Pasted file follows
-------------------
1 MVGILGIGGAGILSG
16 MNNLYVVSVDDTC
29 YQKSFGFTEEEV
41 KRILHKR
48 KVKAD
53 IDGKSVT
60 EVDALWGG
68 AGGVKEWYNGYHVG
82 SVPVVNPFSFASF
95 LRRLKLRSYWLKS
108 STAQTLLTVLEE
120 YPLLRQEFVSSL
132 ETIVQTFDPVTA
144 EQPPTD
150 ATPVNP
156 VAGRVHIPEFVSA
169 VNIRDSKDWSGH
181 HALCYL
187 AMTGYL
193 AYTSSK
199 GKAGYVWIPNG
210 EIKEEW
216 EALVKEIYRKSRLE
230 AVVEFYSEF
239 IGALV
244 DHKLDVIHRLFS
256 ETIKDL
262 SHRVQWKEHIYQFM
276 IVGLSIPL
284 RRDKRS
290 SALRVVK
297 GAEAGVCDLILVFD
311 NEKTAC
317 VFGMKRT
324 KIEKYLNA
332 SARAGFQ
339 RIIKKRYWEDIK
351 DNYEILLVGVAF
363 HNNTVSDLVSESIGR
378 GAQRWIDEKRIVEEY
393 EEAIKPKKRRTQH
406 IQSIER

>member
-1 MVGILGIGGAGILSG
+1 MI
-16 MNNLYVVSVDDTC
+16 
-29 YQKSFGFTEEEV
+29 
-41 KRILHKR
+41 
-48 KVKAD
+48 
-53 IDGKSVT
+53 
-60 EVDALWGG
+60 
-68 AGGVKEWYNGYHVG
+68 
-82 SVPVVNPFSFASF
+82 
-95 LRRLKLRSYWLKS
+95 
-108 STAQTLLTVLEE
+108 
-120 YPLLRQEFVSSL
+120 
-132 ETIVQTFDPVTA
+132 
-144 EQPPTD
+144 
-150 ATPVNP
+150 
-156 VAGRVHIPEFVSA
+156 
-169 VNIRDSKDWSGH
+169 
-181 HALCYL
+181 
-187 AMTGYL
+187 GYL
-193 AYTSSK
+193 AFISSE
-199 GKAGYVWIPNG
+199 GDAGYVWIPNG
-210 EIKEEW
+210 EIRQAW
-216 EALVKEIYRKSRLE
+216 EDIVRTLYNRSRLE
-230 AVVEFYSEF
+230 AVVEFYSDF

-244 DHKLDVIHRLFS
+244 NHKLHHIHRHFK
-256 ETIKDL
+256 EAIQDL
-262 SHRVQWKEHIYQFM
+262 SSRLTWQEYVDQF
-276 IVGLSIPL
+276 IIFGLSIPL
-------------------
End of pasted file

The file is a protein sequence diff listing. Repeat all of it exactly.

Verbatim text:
1 MVGILGIGGAGILSG
16 MNNLYVVSVDDTC
29 YQKSFGFTEEEV
41 KRILHKR
48 KVKAD
53 IDGKSVT
60 EVDALWGG
68 AGGVKEWYNGYHVG
82 SVPVVNPFSFASF
95 LRRLKLRSYWLKS
108 STAQTLLTVLEE
120 YPLLRQEFVSSL
132 ETIVQTFDPVTA
144 EQPPTD
150 ATPVNP
156 VAGRVHIPEFVSA
169 VNIRDSKDWSGH
181 HALCYL
187 AMTGYL
193 AYTSSK
199 GKAGYVWIPNG
210 EIKEEW
216 EALVKEIYRKSRLE
230 AVVEFYSEF
239 IGALV
244 DHKLDVIHRLFS
256 ETIKDL
262 SHRVQWKEHIYQFM
276 IVGLSIPL
284 RRDKRS
290 SALRVVK
297 GAEAGVCDLILVFD
311 NEKTAC
317 VFGMKRT
324 KIEKYLNA
332 SARAGFQ
339 RIIKKRYWEDIK
351 DNYEILLVGVAF
363 HNNTVSDLVSESIGR
378 GAQRWIDEKRIVEEY
393 EEAIKPKKRRTQH
406 IQSIER

>member
-1 MVGILGIGGAGILSG
+1 MI
-16 MNNLYVVSVDDTC
+16 
-29 YQKSFGFTEEEV
+29 
-41 KRILHKR
+41 
-48 KVKAD
+48 
-53 IDGKSVT
+53 
-60 EVDALWGG
+60 
-68 AGGVKEWYNGYHVG
+68 
-82 SVPVVNPFSFASF
+82 
-95 LRRLKLRSYWLKS
+95 
-108 STAQTLLTVLEE
+108 
-120 YPLLRQEFVSSL
+120 
-132 ETIVQTFDPVTA
+132 
-144 EQPPTD
+144 
-150 ATPVNP
+150 
-156 VAGRVHIPEFVSA
+156 
-169 VNIRDSKDWSGH
+169 
-181 HALCYL
+181 
-187 AMTGYL
+187 GYL
-193 AYTSSK
+193 AFISSE
-199 GKAGYVWIPNG
+199 GDAGYVWIPNG
-210 EIKEEW
+210 EIRQAW
-216 EALVKEIYRKSRLE
+216 EDIVRTLYNRSRLE
-230 AVVEFYSEF
+230 AVVEFYSDF

-244 DHKLDVIHRLFS
+244 NHKLHHIHRHFK
-256 ETIKDL
+256 EAIQDL
-262 SHRVQWKEHIYQFM
+262 SSRLTWQEYVDQF
-276 IVGLSIPL
+276 IIFGLSIPL